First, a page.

The debate that won’t die

The State Land Master Plan calls for the removal of the Hurricane Mountain fire tower.
The State Land Master Plan calls for the removal of the Hurricane Mountain fire tower.

The Adirondack Park Agency’s recommendation to keep the fire towers on St. Regis and Hurricane mountains but prohibit volunteer groups from fixing them up is unlikely to please either side in this long-running debate.

Dan Plumley of Adirondack Wild, a new environmental organization, argues that it merely ensures that the debate will continue indefinitely.

“The agency is taking a weak, muddling position,” Plumley said. “For the most part they’re choosing to punt the question.”

Plumley argues that the towers should be moved from the mountaintops to locations within nearby communities. He said the towers could become a tourist attraction. “Many thousands more people then would get to see them,” he said.

At least some of the APA board members also are displeased with the recommendation. Lani Ulrich and Bill Thomas, both of whom live in the Adirondack Park, said at Friday’s meeting that they’d rather see the towers rehabilitated and left in place.

“People who want to save the towers are willing to raise money to do it,” Thomas said.

The board will vote on the towers’ fate at a future meeting.

The Park’s State Land Master Plan calls for the removal of both towers, which are located in the St. Regis Canoe Area and the Hurricane Mountain Primitive Area. Under the master plan, towers are not allowed in Canoe Areas. The plan contemplates reclassifying Hurricane as a Wilderness Area once the fire tower is removed. Towers are not allowed in Wilderness Areas.

Under the APA staff’s proposal, a small portion of land under the St. Regis tower would be reclassified as Primitive, while the land under the Hurricane tower would retain its Primitive classification (the rest of the Hurricane Mountain Primitive Area would be reclassified as Wilderness).

James Connolly, the APA’s deputy director, said the staff wanted to reach a balance between the competing values of wilderness protection and historic preservation. The proposal would allow the state Department of Environmental Conservation to do minor repairs to prevent the towers from collapsing, but major rehabilitation, such as replacing steps, would be prohibited. The towers could remain indefinitely, Connolly said, though the State Land Master Plan would still contemplate their eventual removal.

Those calling for the towers’ removal point out that hikers can enjoy wide-open views from both summits without climbing the towers. In fact, steps are missing from both structures, making them inaccessible. DEC estimates that fixing up the towers to allow public access would cost roughly $50,000 each.

What would you like to see happen to the towers?

About Phil Brown

Phil Brown edited the Adirondack Explorer from 1999 until his retirement in 2018. He continues to explore the park and to write for the publication and website.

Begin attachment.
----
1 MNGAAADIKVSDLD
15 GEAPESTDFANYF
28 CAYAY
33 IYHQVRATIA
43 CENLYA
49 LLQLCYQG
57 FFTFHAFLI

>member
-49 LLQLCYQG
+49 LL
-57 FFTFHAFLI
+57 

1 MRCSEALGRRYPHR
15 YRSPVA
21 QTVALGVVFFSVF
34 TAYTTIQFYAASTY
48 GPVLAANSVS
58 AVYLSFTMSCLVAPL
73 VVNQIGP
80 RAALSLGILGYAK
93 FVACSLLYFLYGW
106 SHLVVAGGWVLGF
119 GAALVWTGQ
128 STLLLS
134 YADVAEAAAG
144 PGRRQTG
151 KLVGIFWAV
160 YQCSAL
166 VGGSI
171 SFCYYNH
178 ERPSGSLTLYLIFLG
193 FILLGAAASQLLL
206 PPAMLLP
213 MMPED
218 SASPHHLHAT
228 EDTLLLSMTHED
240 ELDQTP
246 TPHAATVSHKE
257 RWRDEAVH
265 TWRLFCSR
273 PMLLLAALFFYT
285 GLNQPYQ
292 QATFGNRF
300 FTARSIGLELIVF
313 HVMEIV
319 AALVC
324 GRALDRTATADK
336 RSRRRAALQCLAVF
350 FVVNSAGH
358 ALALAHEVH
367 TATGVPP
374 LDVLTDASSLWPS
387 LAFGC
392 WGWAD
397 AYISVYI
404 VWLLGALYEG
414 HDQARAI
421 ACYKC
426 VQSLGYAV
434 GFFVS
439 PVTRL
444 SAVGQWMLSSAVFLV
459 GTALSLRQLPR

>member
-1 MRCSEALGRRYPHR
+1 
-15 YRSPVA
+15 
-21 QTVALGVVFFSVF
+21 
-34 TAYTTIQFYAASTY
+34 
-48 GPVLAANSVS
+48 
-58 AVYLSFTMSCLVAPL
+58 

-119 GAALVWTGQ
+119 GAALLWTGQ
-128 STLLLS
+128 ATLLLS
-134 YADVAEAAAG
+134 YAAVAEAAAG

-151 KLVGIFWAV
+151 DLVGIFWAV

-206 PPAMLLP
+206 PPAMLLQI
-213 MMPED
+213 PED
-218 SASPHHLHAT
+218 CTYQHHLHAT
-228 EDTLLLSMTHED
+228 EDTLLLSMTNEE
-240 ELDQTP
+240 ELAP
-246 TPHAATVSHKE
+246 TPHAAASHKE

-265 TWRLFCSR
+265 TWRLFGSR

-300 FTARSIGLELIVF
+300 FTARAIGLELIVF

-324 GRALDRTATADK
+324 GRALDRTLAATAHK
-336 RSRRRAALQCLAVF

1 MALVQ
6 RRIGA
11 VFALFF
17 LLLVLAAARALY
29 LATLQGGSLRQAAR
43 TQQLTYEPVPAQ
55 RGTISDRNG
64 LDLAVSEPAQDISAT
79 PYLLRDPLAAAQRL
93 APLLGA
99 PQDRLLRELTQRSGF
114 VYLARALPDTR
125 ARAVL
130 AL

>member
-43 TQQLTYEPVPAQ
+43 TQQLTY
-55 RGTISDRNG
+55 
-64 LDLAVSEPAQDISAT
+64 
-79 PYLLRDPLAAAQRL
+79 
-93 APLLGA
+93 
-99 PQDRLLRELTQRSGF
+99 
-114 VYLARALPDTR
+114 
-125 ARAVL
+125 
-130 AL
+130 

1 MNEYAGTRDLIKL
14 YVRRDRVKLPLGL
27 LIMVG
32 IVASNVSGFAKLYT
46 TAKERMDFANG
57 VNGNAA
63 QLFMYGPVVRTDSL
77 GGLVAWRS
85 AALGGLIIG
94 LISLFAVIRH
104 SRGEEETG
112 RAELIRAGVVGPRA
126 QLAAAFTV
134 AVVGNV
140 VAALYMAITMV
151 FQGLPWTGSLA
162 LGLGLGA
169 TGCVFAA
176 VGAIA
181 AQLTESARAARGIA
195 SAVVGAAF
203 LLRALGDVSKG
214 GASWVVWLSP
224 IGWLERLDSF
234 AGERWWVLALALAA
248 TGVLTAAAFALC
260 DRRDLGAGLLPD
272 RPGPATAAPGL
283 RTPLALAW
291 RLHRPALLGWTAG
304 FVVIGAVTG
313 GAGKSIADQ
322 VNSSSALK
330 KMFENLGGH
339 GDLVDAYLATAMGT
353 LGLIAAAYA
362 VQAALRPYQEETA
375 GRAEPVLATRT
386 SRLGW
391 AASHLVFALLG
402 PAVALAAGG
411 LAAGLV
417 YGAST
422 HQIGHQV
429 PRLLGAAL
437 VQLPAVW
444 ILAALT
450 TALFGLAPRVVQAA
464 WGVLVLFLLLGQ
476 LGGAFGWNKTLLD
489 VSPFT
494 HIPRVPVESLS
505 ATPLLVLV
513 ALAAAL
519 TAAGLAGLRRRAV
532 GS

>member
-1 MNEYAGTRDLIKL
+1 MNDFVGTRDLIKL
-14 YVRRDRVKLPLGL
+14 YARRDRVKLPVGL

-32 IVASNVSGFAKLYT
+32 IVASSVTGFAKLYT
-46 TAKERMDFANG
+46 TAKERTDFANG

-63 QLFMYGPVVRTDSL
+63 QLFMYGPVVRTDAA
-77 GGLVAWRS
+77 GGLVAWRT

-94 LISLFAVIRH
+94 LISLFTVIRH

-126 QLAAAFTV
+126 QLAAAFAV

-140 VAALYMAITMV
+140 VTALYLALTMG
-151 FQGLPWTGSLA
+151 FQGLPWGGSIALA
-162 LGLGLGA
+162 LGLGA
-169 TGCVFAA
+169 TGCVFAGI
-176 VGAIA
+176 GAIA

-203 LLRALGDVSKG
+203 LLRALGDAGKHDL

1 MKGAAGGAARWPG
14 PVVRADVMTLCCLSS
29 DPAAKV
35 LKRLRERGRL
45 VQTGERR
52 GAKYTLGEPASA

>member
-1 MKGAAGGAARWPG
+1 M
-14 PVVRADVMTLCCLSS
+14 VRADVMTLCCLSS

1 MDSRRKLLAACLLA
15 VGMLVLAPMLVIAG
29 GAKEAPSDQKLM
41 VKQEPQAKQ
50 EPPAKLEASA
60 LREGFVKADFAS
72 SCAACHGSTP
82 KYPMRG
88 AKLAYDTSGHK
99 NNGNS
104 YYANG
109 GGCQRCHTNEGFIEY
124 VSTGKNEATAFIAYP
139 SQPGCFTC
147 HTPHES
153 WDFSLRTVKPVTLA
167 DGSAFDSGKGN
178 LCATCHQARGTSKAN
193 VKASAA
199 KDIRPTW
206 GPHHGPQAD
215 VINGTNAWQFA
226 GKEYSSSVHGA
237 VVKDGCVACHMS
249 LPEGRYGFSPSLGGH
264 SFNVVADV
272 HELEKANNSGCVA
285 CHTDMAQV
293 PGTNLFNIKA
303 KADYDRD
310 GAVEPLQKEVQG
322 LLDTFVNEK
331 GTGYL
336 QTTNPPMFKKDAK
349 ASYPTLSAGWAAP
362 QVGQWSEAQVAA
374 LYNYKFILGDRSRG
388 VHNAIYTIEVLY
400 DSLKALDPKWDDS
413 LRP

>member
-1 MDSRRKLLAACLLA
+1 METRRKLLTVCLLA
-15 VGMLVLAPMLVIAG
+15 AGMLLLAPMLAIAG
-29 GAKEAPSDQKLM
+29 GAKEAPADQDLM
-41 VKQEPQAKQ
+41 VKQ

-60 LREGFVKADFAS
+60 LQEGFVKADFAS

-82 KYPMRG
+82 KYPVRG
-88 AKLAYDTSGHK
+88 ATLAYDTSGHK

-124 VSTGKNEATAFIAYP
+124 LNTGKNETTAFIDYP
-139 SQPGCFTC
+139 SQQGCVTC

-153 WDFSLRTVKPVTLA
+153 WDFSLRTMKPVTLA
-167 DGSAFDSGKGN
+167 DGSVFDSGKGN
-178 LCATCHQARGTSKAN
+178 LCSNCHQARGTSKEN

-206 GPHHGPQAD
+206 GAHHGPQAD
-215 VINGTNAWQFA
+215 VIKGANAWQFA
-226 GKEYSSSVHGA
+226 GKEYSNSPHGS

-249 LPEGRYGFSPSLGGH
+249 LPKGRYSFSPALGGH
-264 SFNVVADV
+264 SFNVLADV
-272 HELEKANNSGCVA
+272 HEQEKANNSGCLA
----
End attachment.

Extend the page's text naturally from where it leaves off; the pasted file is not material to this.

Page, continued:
Reader Interactions


  1. Barry Lobdell says

    The fire towers are an important link to the history of the Adirondacks and should be preserved – and repaired, if volunteers are willing to take on the job. The fire tower in Elizabethtown is an example of what having a tower in town is like – boring, and no doubt used very little.

  2. Paul says

    I rarely agree with Dan Plumley but he has it right here. For lack of a better word this a “dumb” decision. What is the plan here just delay the decision for another few decades?

    If I were Dan I would be more pleased with this decision than if I were advocating for the towers to remain. Under this plan they will have to be removed it is only a matter of time.

    I guess this is what you do when you have a tough decision to make, put it off, maybe the next time the majority of folks won’t be opposed to what you want to do. As I understand it the vast majority of folks that sent in comments are opposed to this alternative.

  3. Tony Goodwin says

    i agree that the APA staff recommendation is the ultimate ‘punt”. As I have argued before, neither the Hurricane nor the St. Regis tower is needed for a view. There are already over a dozen towers that have been or are in the process of being preserved – so we’re not going to lose that part of Adirondack history. While “friends” groups have put a lot of time and money into preserving these towers, the DEC still ends up spending money as well – money it just doesn’t have without taking it from other programs. A friend involved with the Poke-O-Moonshine tower restoration told me that the DEC has finally established an accounting “cost center” for fire tower rehabilitation efforts.

    I find it most amusing/ironic that those who are most in favor of keeping the towers (even if they never intend to climb up to them) are often the ones who rail the loudest about wasteful government spending. Could there be any bigger waste of tax dollars than to spend money on preserving an obsolete structure just so someone can look at it from the valley and “know that they’re home”. (The above quote comes from a statement made at the latest hearing held in Keene Valley.

  4. Paul says